While many flay away, trying to figure out the meaning of last week’s GOP wave election, it seems simple. The government has tried for more than five years to turn a Plow Horse economy into a Race Horse, and failed. Yes, the economy is growing and creating jobs, but living standards are growing slowly, or not at all, for many.

This doesn’t mean Republicans gave voters a reason to vote for them. There was no clear national agenda broadly accepted by GOP candidates going into the election.

Instead, the GOP capitalized on disappointment with President Obama, the economy, and a general feeling of malaise. Like the 1970s, a large expansion of the entitlement state, higher tax rates, a patchwork quilt of crony capitalism, including subsidies for wind and solar power and electric cars has undermined growth. And no amount of Federal Reserve quantitative easing seems to help – banks are just piling up excess reserves.

What’s interesting is that voters seem to get what many opinion-leaders don’t get at all. There is an eerie agreement between many on the left and right that QE has had a big effect. The “left” – led by Paul Krugman – says QE (and other government spending) kept rates down, boosted stocks, increased consumer wealth and demand, and, therefore, economic growth. We just needed more of everything.

Meanwhile, many on the “right” say the only reason stocks are up is because of QE, but that somehow it only affected stocks and nothing else. They say this because they don’t want President Obama to get credit for anything.

We’re not sure which side is more twisted up in intellectual knots. If QE kept interest rates down, why did rates fall as the Fed tapered and then ended QE? And if QE is the main reason stocks are up, why hasn’t QE generated higher gold prices, a lower dollar, or broad-based inflation?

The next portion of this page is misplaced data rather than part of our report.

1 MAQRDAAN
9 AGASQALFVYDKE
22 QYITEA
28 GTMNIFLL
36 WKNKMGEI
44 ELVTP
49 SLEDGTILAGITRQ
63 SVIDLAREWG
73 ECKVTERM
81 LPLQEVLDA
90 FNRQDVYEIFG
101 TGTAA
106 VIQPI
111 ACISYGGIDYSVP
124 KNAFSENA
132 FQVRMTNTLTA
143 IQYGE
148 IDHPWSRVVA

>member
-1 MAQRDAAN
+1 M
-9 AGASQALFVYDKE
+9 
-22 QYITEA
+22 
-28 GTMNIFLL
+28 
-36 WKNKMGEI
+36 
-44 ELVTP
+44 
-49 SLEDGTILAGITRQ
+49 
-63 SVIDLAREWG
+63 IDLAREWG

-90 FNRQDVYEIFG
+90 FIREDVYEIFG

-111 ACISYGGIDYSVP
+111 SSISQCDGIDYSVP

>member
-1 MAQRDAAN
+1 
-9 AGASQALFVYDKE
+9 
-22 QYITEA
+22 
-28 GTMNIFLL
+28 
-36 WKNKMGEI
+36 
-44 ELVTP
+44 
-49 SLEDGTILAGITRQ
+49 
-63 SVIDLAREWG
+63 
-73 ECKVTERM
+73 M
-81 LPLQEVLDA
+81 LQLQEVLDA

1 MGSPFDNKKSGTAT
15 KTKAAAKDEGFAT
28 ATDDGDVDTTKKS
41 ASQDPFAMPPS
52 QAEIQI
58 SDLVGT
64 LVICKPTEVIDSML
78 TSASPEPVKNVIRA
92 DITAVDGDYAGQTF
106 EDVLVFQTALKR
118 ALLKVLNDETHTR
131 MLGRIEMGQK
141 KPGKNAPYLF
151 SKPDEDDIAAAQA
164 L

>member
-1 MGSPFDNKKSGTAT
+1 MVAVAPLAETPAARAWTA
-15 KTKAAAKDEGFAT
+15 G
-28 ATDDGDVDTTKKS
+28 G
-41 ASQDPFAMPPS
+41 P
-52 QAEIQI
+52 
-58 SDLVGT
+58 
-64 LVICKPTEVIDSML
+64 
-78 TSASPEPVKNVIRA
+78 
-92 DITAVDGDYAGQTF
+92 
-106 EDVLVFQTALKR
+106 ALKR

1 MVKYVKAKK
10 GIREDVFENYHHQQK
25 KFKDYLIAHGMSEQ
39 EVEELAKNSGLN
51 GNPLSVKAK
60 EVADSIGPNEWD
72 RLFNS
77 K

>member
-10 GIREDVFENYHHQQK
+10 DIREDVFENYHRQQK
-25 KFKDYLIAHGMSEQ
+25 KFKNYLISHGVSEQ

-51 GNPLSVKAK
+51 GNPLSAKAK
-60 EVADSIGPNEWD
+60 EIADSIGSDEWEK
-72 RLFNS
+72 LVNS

The bottom line is that neither Ben Bernanke nor Janet Yellen have ever fracked a well or burned the midnight oil writing apps. This recovery has not been about Washington, DC at all. It’s been about the Cloud, and 3D printing, and surging energy production, as well as, yes, a natural normal recovery in home building and auto production, which would have been even stronger if the federal government had just left those sectors alone.

That’s why profits are up and, in turn, profits are the key reason the stock market has been in a bull run. Meanwhile, those profits are helping generate the recovery we have, despite all the harmful policy gimmicks of the past decade.

In the end, the voters are looking for results and the only mechanism that will give them the extra growth they want is freer markets, including the freedom to fail.

Last week gave us two reasons to hope this policy shift is on the way. One is that many (but by no means all!) in the GOP are inclined to support freer markets and now their political hand is stronger. The other was the news Friday that the Supreme Court agreed to review a challenge to the health care law that asks whether Obamacare can only provide subsidies in states that run their own exchanges.

It’s hard to exaggerate the significance of this legal case. If the Court rules against the Obama Administration’s interpretation of the law – and we think it probably will – it would, in effect, free each state to decide whether it will be an Obamacare state or not as written. Without all the states involved, we doubt the law can survive. Those who support freer markets would be poised to move the health system in that direction.

None of this can be taken to the bank. Politicians, that supposedly support freer markets, have squandered the Reagan-Thatcher revolution – just look at 2005-06, when the GOP controlled every elected branch of government. But this time, the American public is running out of options. Freer markets are the only thing left to try. The stock market seems to understand this and is moving higher.


This information contains forward-looking statements about various economic trends and strategies. You are cautioned that such forward-looking statements are subject to significant business, economic and competitive uncertainties and actual results could be materially different. There are no guarantees associated with any forecast and the opinions stated here are subject to change at any time and are the opinion of the individual strategist. Data comes from the following sources: Census Bureau, Bureau of Labor Statistics, Bureau of Economic Analysis, the Federal Reserve Board, and Haver Analytics. Data is taken from sources generally believed to be reliable but no guarantee is given to its accuracy.      

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